The initiative announced on Thursday will expand VA’s telehealth capability in three specific areas.
Shulkin noted that a new federal regulation was required to allow VA doctors to treat patients remotely across state lines. Working with the White House Office of American Innovation and the Department of Justice, the VA be issuing a regulation that explicitly authorizes VA providers, using telehealth technologies, to serve veterans no matter where the provider or the veteran is located in the country, Shulkin said. The “Anywhere to Anywhere VA Health Care” initiative will enable VA to hire providers in major metropolitan areas, where there is an abundance of clinical services and connect them to better serve veterans in rural communities that lack sufficient medical services, Shulkin said.
He specifically cited the example of the need for mental health professionals and suicide prevention services. “That’s one area where we can use that expertise,” Shulkin said.
The VA also is initiating the nationwide rollout of a new application called VA Video Connect. VA Video Connect provides a secure and web-enabled video service that makes it easy for Veterans to connect with their VA providers by video on their own mobile phones or personal computers. VA Video Connect is currently being used by more than 300 VA providers at 67 hospitals and their associated clinics. It will be rolled out to VA providers and Veterans across the country over the next year.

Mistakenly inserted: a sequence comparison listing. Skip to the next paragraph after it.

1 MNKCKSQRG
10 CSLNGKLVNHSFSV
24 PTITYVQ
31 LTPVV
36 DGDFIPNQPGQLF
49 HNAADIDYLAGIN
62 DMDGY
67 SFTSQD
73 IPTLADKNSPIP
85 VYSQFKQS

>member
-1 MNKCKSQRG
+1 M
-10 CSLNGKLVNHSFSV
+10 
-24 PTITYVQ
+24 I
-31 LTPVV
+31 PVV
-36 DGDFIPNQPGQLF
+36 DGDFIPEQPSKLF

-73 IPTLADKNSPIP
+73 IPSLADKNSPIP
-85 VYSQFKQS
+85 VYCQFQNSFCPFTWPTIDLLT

Shulkin also announced the nationwide roll-out of an application to make it easier to scheduled or change appointments with VA. The Veteran Appointment Request app, or VAR for short, is an application that makes it possible for Veterans to use their smartphone, tablet or computer to schedule or modify appointments at VA facilities. The VAR capability is currently available to Veterans at several locations nationwide. During its initial rollout, Veterans used the app to book more than 4,000 appointments with their providers. Following today’s announcement, VA will continue to roll out the application nationwide – bringing the capability to all VA facilities and clinics.